The major difference between the RERA Carpet Area and Carpet Area is approximately 5%. Why so? This is because the RERA carpet area also includes the thickness of the house’s internal walls, unlike carpet area. The thickness of internal walls accounts for approximately 5%. Of course, this could vary slightly depending on the apartment’s layout.
Therefore, the Carpet Area as per RERA is typically 5% bigger than the usual carpet area. For example, if the carpet area of an apartment is 2000 sq ft, the RERA carpet area of the same apartment would be approximately 2100 sq ft.
RERA Carpet Area is calculated by measuring the floor area within the inner walls of a property, excluding horizontal and vertical ducts that provide utility services. The thickness of the internal walls is included in the measurement, whereas the thickness of the external walls is excluded.
The formula to calculate RERA Carpet area:
RERA Carpet Area = Net Usable Area of the Apartment (excluding external walls, terrace, balcony and verandah) + Internal Partition Wall Areas.
The net usable area is the area that is actually usable by the apartment’s occupants. It excludes areas such as the external walls, terrace, balcony, and verandah, as well as the thickness of the internal partition walls.
The internal partition wall areas are the areas of the walls that divide the apartment into different rooms. These areas are included in the RERA carpet area because they are part of the actual usable space in the apartment.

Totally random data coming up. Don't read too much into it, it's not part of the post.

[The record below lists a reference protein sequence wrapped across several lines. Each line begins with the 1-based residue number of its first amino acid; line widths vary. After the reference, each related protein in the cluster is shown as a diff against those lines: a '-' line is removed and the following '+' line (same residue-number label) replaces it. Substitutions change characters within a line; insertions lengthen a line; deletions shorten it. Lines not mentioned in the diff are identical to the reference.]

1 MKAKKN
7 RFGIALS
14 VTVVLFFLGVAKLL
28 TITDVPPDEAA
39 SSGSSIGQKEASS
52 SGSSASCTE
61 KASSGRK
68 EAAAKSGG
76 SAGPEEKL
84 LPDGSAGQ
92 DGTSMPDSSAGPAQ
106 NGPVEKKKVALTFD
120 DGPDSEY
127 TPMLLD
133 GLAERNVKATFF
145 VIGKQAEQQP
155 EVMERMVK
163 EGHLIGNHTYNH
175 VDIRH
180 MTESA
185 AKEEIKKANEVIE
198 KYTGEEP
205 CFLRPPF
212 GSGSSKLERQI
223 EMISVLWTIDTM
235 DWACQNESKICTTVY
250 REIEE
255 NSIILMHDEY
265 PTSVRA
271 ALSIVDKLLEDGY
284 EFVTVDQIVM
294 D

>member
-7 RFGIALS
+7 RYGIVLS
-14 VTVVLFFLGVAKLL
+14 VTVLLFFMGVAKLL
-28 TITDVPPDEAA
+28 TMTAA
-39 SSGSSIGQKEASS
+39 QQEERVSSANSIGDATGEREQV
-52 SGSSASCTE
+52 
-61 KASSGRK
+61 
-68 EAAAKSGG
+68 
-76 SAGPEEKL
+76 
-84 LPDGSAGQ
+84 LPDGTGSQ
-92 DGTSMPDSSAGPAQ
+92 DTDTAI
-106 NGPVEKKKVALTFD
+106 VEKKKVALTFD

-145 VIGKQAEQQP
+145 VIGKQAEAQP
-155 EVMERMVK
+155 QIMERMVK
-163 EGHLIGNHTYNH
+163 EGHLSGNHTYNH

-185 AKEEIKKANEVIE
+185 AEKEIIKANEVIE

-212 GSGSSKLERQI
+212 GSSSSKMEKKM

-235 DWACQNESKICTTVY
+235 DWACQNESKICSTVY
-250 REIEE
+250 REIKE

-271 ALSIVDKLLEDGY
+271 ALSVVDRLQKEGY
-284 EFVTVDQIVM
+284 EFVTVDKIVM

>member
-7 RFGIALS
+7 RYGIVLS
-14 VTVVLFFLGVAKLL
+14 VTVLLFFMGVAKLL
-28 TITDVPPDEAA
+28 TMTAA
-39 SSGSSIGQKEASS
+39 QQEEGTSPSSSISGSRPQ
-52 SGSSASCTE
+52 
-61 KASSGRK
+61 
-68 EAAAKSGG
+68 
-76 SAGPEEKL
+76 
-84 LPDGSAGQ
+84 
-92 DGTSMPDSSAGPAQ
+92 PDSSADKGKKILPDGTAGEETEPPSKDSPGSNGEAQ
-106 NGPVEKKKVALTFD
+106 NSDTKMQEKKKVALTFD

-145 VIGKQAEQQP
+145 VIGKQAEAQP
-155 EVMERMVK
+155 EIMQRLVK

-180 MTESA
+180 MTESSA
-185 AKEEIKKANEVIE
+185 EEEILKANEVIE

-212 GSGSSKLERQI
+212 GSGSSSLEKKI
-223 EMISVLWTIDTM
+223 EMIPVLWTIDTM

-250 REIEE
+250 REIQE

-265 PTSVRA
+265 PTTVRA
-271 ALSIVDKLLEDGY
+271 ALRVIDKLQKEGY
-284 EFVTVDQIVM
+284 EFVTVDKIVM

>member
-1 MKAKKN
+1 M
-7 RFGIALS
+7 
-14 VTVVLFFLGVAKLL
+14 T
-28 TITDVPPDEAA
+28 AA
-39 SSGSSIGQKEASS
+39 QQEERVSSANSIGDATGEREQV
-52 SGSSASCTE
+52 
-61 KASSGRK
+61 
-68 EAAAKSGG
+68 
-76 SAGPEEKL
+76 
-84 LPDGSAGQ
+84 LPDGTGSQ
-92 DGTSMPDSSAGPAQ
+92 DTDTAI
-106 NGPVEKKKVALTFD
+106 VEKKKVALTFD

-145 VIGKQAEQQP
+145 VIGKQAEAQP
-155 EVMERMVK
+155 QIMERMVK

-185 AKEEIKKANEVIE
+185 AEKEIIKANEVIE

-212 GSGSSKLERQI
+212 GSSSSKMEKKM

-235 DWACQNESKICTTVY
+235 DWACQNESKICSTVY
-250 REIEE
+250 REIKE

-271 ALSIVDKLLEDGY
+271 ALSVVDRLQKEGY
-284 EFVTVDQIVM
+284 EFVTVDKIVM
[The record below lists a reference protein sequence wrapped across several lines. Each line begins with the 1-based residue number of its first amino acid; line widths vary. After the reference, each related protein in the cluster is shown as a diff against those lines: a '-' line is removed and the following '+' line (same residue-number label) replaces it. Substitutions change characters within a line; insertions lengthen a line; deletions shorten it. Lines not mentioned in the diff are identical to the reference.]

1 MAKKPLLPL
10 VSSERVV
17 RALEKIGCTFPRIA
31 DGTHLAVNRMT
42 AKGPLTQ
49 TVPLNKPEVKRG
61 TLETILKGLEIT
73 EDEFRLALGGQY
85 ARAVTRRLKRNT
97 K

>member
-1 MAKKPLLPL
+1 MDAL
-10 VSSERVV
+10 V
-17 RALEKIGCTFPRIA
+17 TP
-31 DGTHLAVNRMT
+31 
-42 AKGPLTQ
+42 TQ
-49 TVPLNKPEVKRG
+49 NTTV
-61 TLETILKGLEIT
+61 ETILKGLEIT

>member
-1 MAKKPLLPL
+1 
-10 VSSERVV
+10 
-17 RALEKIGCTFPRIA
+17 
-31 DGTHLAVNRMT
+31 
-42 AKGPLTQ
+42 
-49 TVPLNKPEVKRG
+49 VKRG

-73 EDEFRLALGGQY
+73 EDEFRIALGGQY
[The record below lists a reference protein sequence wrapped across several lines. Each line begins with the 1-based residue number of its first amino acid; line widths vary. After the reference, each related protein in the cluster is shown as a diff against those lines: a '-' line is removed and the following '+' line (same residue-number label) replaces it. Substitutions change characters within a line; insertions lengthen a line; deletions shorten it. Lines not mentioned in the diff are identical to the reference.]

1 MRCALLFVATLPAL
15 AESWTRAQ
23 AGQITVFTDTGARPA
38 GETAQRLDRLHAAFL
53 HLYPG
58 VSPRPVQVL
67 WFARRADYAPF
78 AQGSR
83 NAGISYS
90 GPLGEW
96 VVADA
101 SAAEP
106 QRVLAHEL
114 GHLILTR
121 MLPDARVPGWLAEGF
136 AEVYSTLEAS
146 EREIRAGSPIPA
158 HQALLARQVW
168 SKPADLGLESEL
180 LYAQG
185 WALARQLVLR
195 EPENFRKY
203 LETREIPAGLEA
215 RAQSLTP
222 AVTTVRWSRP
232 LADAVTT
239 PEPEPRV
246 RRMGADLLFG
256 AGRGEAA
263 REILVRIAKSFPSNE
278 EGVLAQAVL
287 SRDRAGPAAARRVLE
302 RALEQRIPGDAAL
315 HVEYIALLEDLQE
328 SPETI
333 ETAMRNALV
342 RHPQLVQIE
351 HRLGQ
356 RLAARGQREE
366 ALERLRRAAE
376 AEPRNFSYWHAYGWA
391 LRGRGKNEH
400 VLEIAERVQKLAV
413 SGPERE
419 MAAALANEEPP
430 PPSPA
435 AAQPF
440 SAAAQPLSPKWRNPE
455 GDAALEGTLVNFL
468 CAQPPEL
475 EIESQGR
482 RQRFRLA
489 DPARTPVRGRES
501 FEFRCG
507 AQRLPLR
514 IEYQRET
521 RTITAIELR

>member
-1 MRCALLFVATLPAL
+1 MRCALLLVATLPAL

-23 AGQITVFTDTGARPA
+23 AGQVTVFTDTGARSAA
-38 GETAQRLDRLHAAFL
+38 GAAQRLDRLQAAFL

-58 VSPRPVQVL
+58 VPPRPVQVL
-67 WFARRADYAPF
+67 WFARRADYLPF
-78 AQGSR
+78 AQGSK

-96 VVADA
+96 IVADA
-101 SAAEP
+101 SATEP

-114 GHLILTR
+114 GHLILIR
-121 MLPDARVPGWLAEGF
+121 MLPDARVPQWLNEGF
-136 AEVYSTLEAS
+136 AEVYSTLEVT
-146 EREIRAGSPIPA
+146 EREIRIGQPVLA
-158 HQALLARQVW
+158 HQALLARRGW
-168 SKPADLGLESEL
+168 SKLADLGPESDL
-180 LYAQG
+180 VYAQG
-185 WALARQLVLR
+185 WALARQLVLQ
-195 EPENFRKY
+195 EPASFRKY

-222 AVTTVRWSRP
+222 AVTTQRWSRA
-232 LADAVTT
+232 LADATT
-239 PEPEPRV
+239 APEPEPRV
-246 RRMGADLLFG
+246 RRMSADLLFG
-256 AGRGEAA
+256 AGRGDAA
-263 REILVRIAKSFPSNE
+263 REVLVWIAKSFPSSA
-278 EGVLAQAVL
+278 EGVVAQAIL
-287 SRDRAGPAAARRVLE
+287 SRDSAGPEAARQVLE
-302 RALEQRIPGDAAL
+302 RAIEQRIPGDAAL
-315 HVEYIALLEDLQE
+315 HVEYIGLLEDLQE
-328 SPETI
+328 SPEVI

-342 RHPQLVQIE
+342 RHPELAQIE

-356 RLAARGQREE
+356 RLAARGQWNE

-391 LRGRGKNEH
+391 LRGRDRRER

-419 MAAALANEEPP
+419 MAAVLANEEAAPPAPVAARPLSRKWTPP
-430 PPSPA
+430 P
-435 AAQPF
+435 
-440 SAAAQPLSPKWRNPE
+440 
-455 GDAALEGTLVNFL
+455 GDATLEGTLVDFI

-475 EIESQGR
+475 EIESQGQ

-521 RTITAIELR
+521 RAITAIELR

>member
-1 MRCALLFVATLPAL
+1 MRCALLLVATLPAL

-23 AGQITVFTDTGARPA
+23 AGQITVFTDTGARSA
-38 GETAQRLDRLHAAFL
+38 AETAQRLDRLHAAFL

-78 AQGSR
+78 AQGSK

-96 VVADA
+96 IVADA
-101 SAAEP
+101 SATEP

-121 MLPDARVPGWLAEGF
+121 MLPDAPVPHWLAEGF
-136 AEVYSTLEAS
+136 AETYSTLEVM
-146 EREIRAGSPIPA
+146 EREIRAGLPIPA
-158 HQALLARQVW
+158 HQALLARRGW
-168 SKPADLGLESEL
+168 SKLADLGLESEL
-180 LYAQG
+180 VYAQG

For example, if the net usable area of an apartment is 100 square meters, and the internal partition wall areas are 10 square meters, then the carpet area as per RERA would be 110 square meters.
If you are still wondering how to calculate RERA Carpet area, you can also use an online RERA Carpet Area calculator to calculate it easily.
It is important to note that the calculation of RERA Carpet Area may vary depending on the specific regulations and guidelines set forth by the respective state's Real Estate Regulatory Authority.
The introduction of the RERA Carpet Area has significantly impacted the real estate industry. It has enhanced transparency and consumer trust by ensuring buyers receive the exact liveable space they are promised.
The Real Estate Regulatory Act (RERA) mandates that all real estate developers in India must disclose the carpet area of their projects to home buyers. This has had several positive impacts on the real estate market, including:
Before the implementation of RERA, buyers often faced challenges when it came to verifying the size and specifications of the property they intended to purchase. Developers often marketed properties based on ambiguous measurements, leading to misunderstandings and disputes.